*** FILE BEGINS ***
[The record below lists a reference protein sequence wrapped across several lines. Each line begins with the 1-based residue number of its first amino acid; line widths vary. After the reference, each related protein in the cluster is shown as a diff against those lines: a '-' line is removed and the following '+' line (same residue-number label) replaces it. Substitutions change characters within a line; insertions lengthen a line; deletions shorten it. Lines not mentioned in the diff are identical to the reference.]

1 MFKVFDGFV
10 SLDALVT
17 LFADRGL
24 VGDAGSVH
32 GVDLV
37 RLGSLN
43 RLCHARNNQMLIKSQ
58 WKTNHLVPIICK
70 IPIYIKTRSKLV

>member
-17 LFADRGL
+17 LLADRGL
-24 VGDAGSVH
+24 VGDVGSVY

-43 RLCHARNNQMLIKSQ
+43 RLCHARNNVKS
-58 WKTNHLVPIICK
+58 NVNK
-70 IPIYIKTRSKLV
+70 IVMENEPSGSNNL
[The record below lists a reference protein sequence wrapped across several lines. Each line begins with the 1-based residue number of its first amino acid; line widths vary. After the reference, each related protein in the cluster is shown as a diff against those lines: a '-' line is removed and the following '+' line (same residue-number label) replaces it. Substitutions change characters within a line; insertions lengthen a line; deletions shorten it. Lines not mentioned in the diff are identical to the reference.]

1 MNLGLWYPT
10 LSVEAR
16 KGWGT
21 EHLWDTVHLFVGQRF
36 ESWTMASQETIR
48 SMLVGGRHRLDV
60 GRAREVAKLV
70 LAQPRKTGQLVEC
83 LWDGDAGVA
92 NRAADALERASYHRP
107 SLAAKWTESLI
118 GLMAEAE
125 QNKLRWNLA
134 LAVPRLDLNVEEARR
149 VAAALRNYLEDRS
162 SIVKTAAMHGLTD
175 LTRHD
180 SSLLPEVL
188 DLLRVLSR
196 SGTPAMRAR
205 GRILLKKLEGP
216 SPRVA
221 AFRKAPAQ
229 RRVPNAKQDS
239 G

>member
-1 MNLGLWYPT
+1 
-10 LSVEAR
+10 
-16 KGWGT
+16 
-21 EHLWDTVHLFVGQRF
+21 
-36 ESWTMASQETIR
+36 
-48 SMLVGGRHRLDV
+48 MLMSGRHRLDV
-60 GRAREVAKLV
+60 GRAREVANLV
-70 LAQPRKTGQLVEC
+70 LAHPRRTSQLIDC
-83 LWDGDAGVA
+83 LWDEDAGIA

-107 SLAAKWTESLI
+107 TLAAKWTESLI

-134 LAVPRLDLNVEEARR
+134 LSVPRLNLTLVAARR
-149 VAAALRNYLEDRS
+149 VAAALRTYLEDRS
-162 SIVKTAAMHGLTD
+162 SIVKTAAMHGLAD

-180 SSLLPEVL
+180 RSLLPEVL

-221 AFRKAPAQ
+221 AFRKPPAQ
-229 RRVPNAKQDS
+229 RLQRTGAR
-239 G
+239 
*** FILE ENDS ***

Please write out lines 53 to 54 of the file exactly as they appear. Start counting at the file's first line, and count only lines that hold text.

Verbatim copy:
-16 KGWGT
+16 